Origins of the Moscow Mule: Not as Russian as you'd think

When you think of a “Moscow Mule,” you might assume the history of the cocktail can be traced back to Russia. But did you know that the Moscow Mule was actually invented in Hollywood, Calif.?

Sophie Berezinski is the reason we see the iconic cocktail in copper mugs, and her great-grandson, J.J. Resnick, sat down with FOX News to reveal its origins.

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“It gives me chills to see Moscow Mules on menus all around the world,” Resnick exclaimed. “Recently it surpassed the margarita as the most popular cocktail in America.”

Despite its name, the Moscow Mule was invented in Hollywood, Calif., in part by a Russian immigrant who came to the states with 2,000 copper mugs.

Despite its name, the Moscow Mule was invented in Hollywood, Calif., in part by a Russian immigrant who came to the states with 2,000 copper mugs. (iStock)

Sophie created the original design for the mugs at her father’s copper factory when she lived in Russia. They were unable to sell them, so her father sent 2,000 across the Atlantic with Sophie when she emigrated to the United States.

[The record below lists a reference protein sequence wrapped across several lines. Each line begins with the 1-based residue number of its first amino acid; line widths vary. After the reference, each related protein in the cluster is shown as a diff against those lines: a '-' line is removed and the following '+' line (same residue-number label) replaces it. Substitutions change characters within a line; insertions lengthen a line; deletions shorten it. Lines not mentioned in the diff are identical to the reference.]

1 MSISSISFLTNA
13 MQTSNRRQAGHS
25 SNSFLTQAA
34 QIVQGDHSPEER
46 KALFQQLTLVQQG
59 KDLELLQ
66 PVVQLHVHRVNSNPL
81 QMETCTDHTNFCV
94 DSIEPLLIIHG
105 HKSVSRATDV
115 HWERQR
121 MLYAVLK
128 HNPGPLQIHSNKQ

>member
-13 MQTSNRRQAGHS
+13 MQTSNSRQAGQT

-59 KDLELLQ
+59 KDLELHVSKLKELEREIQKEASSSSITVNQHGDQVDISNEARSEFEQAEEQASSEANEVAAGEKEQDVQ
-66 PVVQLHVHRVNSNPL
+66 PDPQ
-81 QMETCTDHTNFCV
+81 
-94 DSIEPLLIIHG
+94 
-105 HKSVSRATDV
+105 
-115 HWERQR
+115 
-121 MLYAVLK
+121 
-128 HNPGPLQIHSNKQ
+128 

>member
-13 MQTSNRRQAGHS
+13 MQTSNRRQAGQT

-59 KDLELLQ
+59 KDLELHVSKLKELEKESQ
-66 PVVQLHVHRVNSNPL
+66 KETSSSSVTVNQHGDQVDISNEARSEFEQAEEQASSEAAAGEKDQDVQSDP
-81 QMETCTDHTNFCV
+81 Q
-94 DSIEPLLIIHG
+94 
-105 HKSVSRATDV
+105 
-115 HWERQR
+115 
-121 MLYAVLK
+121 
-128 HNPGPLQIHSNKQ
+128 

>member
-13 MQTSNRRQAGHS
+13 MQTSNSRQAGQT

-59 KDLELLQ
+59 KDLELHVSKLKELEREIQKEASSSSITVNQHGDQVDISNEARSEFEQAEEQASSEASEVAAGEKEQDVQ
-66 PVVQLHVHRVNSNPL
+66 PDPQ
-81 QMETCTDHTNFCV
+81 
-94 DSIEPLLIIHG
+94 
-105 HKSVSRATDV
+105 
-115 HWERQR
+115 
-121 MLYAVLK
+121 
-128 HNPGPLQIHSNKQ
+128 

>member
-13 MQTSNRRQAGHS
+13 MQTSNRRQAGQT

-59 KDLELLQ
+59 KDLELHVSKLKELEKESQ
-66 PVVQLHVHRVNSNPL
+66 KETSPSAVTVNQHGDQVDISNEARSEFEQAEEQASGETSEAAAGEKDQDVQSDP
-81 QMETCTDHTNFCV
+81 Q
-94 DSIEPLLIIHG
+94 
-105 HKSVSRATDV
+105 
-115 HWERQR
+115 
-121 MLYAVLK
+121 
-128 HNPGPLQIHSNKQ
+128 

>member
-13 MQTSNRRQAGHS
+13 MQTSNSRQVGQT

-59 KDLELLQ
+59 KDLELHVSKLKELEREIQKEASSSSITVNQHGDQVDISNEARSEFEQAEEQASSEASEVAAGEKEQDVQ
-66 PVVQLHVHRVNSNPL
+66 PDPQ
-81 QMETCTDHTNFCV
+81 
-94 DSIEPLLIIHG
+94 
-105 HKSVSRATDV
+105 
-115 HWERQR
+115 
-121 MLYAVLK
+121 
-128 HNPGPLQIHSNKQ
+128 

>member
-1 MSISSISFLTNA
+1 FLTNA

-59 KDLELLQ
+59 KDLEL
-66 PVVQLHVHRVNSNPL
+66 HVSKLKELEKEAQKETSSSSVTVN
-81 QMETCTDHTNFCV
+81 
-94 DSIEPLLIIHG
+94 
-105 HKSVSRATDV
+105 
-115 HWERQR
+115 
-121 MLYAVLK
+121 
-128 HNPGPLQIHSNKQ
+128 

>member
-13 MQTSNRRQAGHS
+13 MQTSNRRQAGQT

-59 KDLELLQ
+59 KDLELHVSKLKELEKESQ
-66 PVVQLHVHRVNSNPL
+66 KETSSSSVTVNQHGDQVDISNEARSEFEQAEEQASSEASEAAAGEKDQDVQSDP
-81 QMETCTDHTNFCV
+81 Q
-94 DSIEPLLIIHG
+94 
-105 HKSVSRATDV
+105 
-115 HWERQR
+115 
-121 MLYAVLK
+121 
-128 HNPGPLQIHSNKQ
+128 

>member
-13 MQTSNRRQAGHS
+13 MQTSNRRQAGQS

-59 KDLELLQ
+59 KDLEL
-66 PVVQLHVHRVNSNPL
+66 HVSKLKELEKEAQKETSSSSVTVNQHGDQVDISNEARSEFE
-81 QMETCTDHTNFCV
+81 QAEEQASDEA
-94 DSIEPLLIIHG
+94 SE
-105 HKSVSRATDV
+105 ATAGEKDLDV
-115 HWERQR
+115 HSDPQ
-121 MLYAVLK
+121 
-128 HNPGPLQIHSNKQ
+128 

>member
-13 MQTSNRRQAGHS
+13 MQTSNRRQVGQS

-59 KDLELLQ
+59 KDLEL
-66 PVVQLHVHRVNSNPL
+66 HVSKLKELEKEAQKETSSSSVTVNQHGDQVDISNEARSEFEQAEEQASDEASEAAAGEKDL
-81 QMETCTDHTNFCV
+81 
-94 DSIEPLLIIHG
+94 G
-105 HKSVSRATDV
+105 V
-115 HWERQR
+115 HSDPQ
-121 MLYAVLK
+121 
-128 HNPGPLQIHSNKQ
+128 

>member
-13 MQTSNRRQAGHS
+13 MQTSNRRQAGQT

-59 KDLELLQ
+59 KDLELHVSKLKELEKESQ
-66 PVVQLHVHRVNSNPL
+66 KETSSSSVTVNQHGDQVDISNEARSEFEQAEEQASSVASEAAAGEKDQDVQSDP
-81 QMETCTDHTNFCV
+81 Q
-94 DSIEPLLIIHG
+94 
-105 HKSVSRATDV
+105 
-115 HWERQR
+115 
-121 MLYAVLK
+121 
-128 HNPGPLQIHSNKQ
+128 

Resnick explained that after Sophie married her husband, Max, he grew tired of having all of those mugs in their tiny apartment. “I can only imagine this little 800-, 900-square-foot apartment filled with a couple thousand mugs!” laughed Resnick.

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Sophie searched far and wide for a buyer until she met Jack Morgan, owner of the Cock 'n Bull pub on Hollywood’s Sunset Strip. Morgan was trying to introduce America to ginger beer. But Americans already liked ginger ale, Resnick explained, and did not appear motivated to try something a little different.

J.J. Resnick, whose grandmother is the reason Moscow Mules are consumed from copper cups, said it gives him "chills" to think about how widespread the drink has become.

J.J. Resnick, whose grandmother is the reason Moscow Mules are consumed from copper cups, said it gives him "chills" to think about how widespread the drink has become.

Meanwhile, another patron of Cock n’ Bull, John Martin, also had a problem selling his own product. Martin had just purchased Smirnoff Vodka and was running into the same problem: People just weren't motivated to try something new.

“Nobody was drinking white spirits back then,” said Resnick. “Everybody was drinking the brown spirits.”

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“So you’ve got these three people, John, Jack, and Sophie, with copper mugs, vodka nobody was drinking, and ginger beer nobody was drinking,” Resnick continued. "And they found the perfect concoction of one-part vodka, two-parts ginger beer, [and] a squeeze of lime, all in that copper mug. And the Moscow Mule was born.”